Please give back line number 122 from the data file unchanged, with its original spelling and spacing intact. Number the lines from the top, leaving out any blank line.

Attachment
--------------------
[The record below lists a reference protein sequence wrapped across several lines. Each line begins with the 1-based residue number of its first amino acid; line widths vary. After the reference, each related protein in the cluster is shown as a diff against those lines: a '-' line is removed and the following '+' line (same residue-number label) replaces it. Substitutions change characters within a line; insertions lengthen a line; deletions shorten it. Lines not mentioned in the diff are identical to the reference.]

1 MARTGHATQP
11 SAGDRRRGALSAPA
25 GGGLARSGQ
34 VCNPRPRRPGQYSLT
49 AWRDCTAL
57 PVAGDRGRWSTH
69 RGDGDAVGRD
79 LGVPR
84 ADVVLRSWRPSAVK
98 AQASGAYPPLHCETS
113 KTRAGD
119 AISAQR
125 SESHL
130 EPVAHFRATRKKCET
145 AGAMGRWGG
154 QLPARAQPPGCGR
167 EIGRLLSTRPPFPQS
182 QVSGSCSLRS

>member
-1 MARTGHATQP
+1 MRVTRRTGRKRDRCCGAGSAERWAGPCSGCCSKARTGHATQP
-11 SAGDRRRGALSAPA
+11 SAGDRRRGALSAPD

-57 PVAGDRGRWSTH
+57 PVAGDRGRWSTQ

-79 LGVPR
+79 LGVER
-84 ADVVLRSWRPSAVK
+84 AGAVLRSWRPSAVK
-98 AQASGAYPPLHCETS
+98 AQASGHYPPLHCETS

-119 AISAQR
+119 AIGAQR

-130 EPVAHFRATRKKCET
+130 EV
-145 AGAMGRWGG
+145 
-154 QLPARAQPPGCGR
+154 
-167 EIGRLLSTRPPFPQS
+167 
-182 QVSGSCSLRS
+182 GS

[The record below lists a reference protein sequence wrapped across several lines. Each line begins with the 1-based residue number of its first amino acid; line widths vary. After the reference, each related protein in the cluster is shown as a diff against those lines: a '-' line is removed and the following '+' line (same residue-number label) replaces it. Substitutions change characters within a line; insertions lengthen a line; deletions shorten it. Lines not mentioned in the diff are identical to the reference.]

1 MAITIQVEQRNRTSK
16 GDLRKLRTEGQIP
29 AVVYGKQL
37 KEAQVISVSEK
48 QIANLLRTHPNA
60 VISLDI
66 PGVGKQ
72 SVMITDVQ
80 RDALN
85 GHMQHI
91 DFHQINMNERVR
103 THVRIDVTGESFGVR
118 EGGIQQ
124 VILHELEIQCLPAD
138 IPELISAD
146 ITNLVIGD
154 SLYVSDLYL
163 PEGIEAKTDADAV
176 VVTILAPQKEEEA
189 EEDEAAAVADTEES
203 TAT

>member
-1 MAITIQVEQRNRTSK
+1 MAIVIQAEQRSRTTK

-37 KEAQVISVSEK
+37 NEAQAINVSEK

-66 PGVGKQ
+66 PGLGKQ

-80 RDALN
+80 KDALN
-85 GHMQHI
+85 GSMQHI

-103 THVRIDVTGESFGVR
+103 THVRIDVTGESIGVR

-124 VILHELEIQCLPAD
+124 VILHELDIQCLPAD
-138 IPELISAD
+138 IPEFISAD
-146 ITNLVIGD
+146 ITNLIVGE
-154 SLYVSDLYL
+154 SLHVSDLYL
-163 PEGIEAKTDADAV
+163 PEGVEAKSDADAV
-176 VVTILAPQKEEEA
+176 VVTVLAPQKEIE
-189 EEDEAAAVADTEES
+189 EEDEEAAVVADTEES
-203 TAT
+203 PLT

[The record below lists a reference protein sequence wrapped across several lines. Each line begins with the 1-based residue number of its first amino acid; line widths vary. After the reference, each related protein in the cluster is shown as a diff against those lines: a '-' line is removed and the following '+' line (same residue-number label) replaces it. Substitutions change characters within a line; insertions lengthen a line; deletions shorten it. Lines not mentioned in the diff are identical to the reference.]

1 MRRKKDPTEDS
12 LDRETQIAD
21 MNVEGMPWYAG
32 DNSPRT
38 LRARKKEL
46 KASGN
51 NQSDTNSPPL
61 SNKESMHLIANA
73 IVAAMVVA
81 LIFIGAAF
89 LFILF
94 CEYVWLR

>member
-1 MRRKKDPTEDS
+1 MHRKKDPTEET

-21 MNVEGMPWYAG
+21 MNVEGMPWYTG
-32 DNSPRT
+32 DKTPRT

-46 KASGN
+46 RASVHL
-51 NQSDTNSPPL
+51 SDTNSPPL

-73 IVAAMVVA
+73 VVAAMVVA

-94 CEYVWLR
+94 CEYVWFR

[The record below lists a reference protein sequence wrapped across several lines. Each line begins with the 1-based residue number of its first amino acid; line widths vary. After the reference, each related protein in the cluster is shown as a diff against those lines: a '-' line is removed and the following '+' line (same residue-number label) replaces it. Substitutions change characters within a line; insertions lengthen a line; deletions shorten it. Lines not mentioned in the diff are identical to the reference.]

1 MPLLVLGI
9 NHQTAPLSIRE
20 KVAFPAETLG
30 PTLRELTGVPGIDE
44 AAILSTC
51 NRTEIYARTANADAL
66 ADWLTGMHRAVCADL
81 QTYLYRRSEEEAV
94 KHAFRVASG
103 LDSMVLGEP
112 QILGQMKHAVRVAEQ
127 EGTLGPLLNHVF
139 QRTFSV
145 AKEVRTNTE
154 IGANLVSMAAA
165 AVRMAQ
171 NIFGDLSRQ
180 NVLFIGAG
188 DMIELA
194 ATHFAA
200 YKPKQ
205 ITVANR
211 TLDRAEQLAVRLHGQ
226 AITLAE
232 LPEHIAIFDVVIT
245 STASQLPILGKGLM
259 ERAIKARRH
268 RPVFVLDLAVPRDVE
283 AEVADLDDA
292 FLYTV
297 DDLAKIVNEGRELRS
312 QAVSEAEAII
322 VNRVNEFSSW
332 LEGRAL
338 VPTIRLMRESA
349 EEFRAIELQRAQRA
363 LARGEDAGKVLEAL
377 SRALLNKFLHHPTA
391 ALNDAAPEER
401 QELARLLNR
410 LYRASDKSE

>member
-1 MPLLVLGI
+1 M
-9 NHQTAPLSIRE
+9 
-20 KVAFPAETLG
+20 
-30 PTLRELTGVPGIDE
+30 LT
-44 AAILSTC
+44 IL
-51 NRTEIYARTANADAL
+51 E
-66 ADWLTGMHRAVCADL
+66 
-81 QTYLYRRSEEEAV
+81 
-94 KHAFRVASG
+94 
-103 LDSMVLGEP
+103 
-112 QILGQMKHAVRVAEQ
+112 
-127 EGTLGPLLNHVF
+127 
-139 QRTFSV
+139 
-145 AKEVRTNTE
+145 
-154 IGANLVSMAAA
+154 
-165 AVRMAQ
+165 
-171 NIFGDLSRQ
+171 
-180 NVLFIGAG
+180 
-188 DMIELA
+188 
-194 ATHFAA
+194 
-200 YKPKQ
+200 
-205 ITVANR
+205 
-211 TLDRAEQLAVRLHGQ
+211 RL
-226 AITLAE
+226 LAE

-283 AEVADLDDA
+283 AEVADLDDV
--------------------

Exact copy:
-94 CEYVWLR